Economists and marketers are divided on what drives growth. Most economists believe that efficient markets are the key. An efficient market requires transparent information about prices and products that can easily be substituted one for another. Price is set by market mechanisms and is assumed to trend towards the level at which supply and demand are balanced. Marketers have a very different view of the world. Marketing generally wants to create differentiated offers, that can be branded, and where the differentiation and brand are rewarded with a price premium and higher market share. Marketers try to create and shape markets, not just respond to supply and demand.
What about buyers? Some prefer commoditized products where they can easily substitute one vendor for another and drive prices as low as possible. In other words, they want to see the market at work. This is especially true of the procurement function in large companies. Other buyers are looking for a strategic edge for their own business, and want to buy the solution that will have the most economic impact and support their own differentiation. The business buyer, who is responsible for creating value at his own organization, often thinks in these terms.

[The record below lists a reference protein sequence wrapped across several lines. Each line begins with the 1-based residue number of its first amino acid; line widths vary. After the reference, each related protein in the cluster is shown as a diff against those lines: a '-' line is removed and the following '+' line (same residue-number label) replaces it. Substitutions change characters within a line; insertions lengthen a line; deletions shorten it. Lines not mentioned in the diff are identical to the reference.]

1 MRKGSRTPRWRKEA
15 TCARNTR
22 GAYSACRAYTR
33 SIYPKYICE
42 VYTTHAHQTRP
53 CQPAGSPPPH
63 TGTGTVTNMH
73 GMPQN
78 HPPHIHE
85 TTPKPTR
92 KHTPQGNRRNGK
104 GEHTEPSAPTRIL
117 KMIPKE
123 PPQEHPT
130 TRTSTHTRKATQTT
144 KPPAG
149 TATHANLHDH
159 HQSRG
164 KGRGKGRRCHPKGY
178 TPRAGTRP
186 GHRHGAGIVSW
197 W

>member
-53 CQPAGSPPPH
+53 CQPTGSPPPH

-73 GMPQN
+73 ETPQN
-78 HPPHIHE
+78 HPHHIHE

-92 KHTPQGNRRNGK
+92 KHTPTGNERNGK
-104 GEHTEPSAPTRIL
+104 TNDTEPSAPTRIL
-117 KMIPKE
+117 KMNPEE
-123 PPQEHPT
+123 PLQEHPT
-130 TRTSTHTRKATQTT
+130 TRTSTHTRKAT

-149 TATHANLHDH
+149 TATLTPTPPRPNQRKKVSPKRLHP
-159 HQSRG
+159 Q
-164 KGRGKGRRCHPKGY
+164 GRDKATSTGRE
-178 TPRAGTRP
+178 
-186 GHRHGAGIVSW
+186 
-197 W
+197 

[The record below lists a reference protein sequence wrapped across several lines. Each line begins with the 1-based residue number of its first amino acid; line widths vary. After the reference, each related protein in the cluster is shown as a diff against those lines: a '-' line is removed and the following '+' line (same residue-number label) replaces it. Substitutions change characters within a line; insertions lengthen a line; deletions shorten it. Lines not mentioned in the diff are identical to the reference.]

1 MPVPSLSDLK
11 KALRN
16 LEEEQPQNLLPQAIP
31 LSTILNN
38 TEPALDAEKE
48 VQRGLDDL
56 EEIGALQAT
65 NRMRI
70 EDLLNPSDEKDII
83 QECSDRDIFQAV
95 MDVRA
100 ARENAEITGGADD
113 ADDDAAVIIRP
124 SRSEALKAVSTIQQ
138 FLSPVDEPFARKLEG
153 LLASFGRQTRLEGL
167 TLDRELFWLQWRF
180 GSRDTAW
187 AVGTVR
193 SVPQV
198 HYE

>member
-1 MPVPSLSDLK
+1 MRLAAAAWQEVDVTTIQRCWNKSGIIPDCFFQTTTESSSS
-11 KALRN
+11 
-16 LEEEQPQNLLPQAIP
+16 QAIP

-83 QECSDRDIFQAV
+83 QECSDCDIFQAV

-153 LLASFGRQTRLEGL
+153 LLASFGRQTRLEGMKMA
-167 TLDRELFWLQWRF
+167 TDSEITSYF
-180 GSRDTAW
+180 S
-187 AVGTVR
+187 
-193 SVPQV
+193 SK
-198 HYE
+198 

This contradiction between commoditized market prices and differentiation is resolved in Economic Value Estimation (EVE™), an approach to value modeling developed by Dr. Tom Nagle in his classic book The Strategy and Tactics of Pricing. EVE is an exceptionally powerful approach because it blends* market forces with differentiation in a way that combines the most important characteristics of each. In Economic Value Estimation, one begins by recognizing that each customer differs in how much value they can get from a solution and by identifying the buyers alternatives. Buyers always have alternatives, and the price of alternatives is set by the market. But the alternatives are generally not identical. Each will have advantages and disadvantages for a specific customer and it is these differences that create differentiation, and with differentiation comes opportunity. In the real world of B2B selling, true commodities are rare, especially when the complete package of product plus services is considered. (See Figure 1., create in LeveragePoint for Value Management
When it comes to negotiating a price, companies that rely on ROI models or customer value maps tend to overprice the commoditized aspects of their solution and to underprice their differentiation. Value modeling using EVE helps marketing and sales understand what is commodity and what is differentiation and to focus on the latter. Companies that help their sales people understand the three or four key areas of differentiation over their competitors are able to capture value beyond the commodity market.
* Concept blending is a powerful way to generate new ideas. Two different ideas are brought together and related to create a new synthesis. See Mark Turner’s website Blending and Conceptual Integration.